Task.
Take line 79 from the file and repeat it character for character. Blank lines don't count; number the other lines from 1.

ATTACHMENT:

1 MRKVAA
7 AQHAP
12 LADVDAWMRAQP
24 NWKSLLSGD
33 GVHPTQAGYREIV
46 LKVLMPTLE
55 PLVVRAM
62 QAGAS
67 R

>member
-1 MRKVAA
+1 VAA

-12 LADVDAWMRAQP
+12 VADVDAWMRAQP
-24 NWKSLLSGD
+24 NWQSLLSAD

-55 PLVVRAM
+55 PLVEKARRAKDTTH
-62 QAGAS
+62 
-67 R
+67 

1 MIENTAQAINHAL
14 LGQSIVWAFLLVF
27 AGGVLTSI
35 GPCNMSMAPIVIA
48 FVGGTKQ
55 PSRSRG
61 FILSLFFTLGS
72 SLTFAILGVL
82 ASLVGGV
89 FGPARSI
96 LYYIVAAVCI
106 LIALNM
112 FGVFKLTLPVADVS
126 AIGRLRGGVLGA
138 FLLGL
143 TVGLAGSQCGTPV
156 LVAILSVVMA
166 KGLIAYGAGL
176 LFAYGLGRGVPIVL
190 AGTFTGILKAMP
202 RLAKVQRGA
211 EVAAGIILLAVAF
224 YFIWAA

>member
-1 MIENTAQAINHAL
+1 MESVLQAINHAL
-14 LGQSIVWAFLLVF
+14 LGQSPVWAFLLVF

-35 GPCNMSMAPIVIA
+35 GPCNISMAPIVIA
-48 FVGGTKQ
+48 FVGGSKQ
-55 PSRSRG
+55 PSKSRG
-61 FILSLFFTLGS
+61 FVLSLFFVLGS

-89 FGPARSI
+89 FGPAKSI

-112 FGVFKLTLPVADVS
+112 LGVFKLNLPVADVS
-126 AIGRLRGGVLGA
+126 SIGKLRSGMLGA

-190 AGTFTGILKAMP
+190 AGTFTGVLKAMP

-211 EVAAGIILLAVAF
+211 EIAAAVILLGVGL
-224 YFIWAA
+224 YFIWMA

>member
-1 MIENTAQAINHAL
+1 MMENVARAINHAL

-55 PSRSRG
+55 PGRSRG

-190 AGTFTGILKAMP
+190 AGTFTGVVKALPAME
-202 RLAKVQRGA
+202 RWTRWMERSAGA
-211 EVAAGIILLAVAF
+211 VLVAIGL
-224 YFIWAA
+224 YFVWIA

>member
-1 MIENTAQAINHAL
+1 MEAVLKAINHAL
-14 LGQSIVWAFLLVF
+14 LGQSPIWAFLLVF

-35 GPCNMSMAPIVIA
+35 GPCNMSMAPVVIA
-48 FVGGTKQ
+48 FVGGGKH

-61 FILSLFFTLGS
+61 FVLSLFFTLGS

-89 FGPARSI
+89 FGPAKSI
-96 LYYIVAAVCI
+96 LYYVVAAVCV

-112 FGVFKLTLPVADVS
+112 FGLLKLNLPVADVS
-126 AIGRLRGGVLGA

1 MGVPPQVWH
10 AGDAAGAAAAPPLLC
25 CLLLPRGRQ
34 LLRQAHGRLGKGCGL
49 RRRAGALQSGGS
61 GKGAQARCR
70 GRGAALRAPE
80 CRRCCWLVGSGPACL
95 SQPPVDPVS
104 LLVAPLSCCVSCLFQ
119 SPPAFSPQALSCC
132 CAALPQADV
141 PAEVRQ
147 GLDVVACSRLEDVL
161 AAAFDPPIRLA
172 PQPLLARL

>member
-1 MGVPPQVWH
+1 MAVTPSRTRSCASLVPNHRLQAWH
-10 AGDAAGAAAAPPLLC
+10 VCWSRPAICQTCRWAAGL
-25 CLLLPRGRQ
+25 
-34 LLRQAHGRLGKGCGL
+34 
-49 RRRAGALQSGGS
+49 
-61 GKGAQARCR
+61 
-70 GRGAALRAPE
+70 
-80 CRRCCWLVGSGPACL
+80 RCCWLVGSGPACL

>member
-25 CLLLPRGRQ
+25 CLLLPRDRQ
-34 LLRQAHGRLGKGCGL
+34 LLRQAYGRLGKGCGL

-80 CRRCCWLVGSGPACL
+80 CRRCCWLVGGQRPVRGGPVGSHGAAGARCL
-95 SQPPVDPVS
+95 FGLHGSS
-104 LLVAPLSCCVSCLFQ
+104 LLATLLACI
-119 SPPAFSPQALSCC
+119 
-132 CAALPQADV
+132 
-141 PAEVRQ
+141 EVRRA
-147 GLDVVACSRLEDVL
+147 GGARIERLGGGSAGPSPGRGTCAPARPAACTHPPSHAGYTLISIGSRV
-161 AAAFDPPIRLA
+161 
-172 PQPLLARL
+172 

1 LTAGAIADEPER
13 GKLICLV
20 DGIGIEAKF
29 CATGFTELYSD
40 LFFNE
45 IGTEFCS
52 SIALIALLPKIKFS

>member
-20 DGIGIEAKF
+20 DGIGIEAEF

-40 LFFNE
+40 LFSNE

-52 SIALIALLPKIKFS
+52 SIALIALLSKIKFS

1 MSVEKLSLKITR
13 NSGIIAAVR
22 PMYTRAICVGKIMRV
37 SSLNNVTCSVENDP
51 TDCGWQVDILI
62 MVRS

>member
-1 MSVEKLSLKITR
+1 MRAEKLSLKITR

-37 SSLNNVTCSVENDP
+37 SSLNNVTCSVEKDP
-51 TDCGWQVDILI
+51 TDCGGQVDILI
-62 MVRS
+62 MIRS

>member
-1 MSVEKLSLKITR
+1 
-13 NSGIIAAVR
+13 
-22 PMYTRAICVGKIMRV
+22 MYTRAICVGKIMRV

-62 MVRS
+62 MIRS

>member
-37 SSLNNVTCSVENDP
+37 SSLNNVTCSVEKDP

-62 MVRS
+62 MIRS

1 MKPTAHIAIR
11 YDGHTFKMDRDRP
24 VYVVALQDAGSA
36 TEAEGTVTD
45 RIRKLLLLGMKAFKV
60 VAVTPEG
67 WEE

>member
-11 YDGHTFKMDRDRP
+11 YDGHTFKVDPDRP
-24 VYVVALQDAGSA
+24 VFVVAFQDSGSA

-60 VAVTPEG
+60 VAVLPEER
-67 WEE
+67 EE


+202 RWTRWMERSAGA